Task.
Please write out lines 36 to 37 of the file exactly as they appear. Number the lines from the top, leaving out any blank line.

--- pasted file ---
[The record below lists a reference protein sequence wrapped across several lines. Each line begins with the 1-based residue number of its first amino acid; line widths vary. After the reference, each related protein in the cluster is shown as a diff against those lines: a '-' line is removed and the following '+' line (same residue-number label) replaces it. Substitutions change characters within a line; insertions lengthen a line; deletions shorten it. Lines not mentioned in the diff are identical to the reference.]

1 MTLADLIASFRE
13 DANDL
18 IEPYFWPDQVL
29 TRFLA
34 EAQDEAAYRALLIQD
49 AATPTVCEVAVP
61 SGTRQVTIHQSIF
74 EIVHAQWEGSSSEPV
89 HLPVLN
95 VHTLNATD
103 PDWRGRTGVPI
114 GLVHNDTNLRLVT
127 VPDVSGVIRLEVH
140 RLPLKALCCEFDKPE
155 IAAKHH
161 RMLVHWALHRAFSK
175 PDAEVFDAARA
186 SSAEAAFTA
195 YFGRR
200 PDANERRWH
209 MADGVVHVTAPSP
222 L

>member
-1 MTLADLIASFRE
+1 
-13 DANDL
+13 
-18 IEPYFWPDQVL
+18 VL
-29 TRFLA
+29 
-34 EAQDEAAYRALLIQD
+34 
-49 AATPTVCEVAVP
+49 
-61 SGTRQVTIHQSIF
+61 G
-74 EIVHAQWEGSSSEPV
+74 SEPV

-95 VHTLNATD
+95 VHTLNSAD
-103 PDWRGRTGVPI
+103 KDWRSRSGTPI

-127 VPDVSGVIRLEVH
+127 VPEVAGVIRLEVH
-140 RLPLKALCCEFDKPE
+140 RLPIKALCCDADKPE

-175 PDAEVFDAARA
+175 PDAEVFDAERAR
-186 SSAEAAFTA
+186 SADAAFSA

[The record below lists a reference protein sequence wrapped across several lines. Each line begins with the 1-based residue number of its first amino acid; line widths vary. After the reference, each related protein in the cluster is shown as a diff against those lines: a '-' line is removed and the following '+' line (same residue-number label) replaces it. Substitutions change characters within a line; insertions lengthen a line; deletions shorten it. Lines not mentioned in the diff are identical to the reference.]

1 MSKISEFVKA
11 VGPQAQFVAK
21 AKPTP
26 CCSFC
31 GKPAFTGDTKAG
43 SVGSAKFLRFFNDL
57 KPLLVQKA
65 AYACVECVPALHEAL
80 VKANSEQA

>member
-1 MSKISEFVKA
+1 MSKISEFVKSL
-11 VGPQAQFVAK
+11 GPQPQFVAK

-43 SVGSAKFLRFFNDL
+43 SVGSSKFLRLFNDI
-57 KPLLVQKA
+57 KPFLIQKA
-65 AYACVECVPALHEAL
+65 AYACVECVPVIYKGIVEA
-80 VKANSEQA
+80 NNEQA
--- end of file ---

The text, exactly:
+49 
-61 SGTRQVTIHQSIF